Show Nethserver web interface URLs on login via issue

Continuing the discussion from Set LAN IP after install:

As @danb35 suggested, it may help users to see where to login.
I’d do it via /etc/motd like this:

Create a custom template /etc/e-smith/templates-custom/etc/motd/90nethurl

mkdir -p /etc/e-smith/templates-custom/etc/motd/
nano /etc/e-smith/templates-custom/etc/motd/90nethurl

with following content:

To login to NethServer please use following URL(s):

    use esmith::NetworksDB;
    my $ndb = esmith::NetworksDB->open_ro() || return;
    foreach ($ndb->interfaces()) {
        if($_->prop('ipaddr')) {
            $OUT .= sprintf "https:\/\/%s\:980\n", $_->prop('ipaddr');

Save it and do:

At login you’ll see:

login as: root
root@'s password:
Last login: Sun Dec 17 01:01:02 2017 from

************ Welcome to NethServer ************

This is a NethServer installation.

Before editing configuration files, be aware
of the automatic events and templates system.


To login to NethServer please use following URL(s):

But I don’t know if it would work on first boot because maybe there are no entries in NetworksDB, need to be checked…

Alternative method to get interface IPs:

ifconfig | grep -Eo 'inet (addr:)?([0-9]*\.){3}[0-9]*' | grep -Eo '([0-9]*\.){3}[0-9]*' | grep -v '' | sed 's/.*/https:\/\/&:980/'

That would be an improvement over current, but I’d favor it appearing pre-login (as in the two screenshots I showed in the other thread).

OK, just replace /etc/motd with /etc/issue.

mkdir -p /etc/e-smith/templates-custom/etc/issue/
nano /etc/e-smith/templates-custom/etc/issue/90nethurl
expand-template /etc/issue


Love this enhancement! thnx for the effort!


Given the fact that many seem to bump into this, great addition. However, how does this help people doing a remote install ? Should you even allow DHCP for a server without making that an express choice having to confirm at least twice ?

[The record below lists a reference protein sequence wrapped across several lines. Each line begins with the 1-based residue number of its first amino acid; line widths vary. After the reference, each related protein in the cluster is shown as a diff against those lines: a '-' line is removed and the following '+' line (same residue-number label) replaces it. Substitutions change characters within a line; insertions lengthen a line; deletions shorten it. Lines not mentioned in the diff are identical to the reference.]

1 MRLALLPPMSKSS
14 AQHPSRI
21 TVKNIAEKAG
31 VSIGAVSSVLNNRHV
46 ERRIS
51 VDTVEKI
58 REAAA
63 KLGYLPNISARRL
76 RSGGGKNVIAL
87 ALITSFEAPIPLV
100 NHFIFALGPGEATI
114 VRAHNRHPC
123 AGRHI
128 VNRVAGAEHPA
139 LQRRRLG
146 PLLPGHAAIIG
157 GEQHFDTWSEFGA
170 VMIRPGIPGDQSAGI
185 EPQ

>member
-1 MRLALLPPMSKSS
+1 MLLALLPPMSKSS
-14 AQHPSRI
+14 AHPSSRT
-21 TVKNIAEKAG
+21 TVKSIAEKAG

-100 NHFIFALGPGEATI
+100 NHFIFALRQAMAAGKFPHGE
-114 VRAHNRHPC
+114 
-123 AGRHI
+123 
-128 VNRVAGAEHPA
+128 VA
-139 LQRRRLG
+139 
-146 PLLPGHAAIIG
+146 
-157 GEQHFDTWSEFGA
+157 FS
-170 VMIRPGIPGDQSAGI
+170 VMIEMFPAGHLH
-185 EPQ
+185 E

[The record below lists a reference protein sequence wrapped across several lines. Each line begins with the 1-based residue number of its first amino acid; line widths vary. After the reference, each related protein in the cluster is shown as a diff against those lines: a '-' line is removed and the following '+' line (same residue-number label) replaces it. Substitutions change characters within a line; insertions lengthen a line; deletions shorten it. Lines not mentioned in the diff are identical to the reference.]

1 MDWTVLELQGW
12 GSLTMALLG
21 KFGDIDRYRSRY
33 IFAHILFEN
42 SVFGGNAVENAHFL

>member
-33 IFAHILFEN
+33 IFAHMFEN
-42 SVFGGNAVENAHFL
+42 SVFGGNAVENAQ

It doesn’t.

You are right, a server should have a static IP.
People are warned to switch to a static IP after install, which is a good method for getting network connectivity on install via DHCP and having a static IP afterwards I think.

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They see it through whatever their remote console capabilities (i.e., out-of-band management) are. They must have some such capabilities, otherwise they wouldn’t be able to do the install in the first place.


@mrmarkuz I would add a little section to the setup to setup the IP for after reboot, and use DHCP to get updates during install and stuff like that.

@danb35 I wasnt sure if that holds true for VPS’s, but yeah, it is a pre-requirement, you are right.

Sorry, I don’t see the advantage…so that one has to set a static IP during setup? After reboot at the end of the initial wizard you are redirected to network page and warned to change to static IP. Isn’t it just a change in the order the static IP is setup before instead after reboot?

pre-requirement yes but not a really elegant solution because when you install with a proxmox host in a remote server I have no dhcp, so the installation fails to a dummy IP ‘’ which is useless in my case and I need to change the IP manually by the db interface after the installation. of course the most of time it goes to a discourse issue, or worse by the loss of potential users because even if the installer is what you use one time, it is the look of the distro you keep in mind when you test it.